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FRI0094 Disability in Early Rheumatoid Arthritis May Persist despite Improvement in Disease Activity: Evidence from Yorkshire Early Arthritis Register
  1. S. Twigg1,
  2. E. Hensor1,
  3. P. Emery1,
  4. A. Tennant2,
  5. A.W. Morgan1,
  6. on behalf of YEAR Consortium
  1. 1Leeds Institute Rheumatic and Musculoskeletal Medicine, University of Leeds, Leeds, United Kingdom
  2. 2Swiss Paraplegic research, Schweizer Paraplegiker-Forschung, Nottwil, Switzerland

Abstract

Background Disability adversely affects the wellbeing of individuals with rheumatoid arthritis (RA) and contributes to direct and indirect health care costs (1). However, owing to substantial advances in drug treatment for RA, management often focuses on suppression of inflammation. In the United Kingdom, treatment with biological agents is guided by disease activity score from counts of 28 joints (DAS28) (2) and EULAR guidance recommends treatment goals of low disease activity or remission (3). Although these targets are of undoubted importance, the relationship between the treatment target (inflammation or disease activity) and disability is not well described.

Objectives 1. Describe the relationship between disease activity and disability over 2 years in early RA

2. Identify predictors of adverse outcome.

Methods Cases with rheumatologist-confirmed early RA were recruited to Yorkshire Early Arthritis Register (YEAR). Data from 1415 patients were applied to separate latent growth curve models of change in DAS28 and disability index of Health Assessment Questionnaire (HAQ-DI) over 2 years. A parallel process growth curve model described how HAQ-DI varied with DAS28. Dual trajectory analysis (4) was used to describe distinct dual trajectories of change in both variables. Predictors of likely dual trajectory group membership were identified using multinomial logistic regression.

Results Two trajectories of DAS28 (high decreasing DAS28 and low decreasing DAS28) and HAQ-DI (high stable HAQ-DI and low decreasing HAQ-DI) were identified, shown in Figure 1. Four distinct dual trajectory groups were: group 1, high decreasing DAS28 and high stable HAQ-DI (23% of cohort); group 2, high decreasing DAS28 and low decreasing HAQ-DI (1%); group 3, low decreasing DAS28 and high stable HAQ-DI (26%); group 4, low decreasing DAS28 and low decreasing HAQ-DI (50%). Predictors of group 1 membership (compared to group 4) were similar to known predictors of poor outcome in RA: female gender, social deprivation and greater baseline fatigue. Predictors of group 3 membership were the same as group 1, but also included older age and greater overall contribution of tender joint count and visual analogue score to baseline DAS28.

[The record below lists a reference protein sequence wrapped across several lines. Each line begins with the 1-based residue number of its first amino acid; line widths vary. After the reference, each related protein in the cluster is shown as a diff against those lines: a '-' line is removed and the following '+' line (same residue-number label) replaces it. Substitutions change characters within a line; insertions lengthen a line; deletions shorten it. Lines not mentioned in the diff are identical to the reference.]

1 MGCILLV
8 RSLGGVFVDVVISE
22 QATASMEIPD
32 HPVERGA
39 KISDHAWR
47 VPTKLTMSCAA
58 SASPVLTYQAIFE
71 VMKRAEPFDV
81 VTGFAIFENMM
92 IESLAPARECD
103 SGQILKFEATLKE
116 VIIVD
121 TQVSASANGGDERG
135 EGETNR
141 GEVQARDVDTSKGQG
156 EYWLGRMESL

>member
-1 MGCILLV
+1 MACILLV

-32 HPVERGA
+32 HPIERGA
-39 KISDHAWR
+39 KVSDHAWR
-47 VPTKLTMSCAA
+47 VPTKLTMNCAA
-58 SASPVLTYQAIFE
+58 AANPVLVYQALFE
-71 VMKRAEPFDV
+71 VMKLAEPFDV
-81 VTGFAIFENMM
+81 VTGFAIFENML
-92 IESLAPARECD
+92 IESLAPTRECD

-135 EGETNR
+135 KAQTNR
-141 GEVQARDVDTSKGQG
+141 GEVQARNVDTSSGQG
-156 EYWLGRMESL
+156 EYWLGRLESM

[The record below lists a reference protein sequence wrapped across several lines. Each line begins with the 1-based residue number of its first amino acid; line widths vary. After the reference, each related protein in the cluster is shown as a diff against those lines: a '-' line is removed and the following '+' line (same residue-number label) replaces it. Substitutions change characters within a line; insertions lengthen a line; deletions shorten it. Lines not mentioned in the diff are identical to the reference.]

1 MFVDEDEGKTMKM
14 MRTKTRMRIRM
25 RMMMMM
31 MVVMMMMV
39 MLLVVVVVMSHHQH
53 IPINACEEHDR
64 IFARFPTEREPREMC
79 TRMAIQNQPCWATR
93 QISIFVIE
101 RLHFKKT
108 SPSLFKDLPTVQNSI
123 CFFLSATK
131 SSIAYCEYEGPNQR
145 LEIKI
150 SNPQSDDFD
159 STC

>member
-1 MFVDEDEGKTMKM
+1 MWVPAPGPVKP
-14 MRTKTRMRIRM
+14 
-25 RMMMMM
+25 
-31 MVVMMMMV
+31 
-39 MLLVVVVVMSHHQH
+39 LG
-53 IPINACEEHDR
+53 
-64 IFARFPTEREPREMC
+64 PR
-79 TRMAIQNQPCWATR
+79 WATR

Conclusions Persistence of disability despite improvement in disease activity was more likely in older patients and those with greater subjective components of baseline DAS28. This suggests that current therapies, which target inflammation, may not be sufficient to reduce disability in early RA. Future work should examine the impact of comorbidity and pain on function in early RA.

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  2. National Institute for Health and Care Excellence. Rheumatoid arthritis: The management of rheumatoid arthritis in adults. 2009.

  3. Smolen JS, Landewe R, Breedveld FC, Buch M, Burmester G, Dougados M, et al. EULAR recommendations for the management of rheumatoid arthritis with synthetic and biological disease-modifying antirheumatic drugs: 2013 update. Ann Rheum Dis. 2014;73:492–509.

  4. Nagin DS, Tremblay RE. Analyzing developmental trajectories of distinct but related behaviors: a group-based method. Psychol Methods. 2001;6:18–34.

Disclosure of Interest None declared

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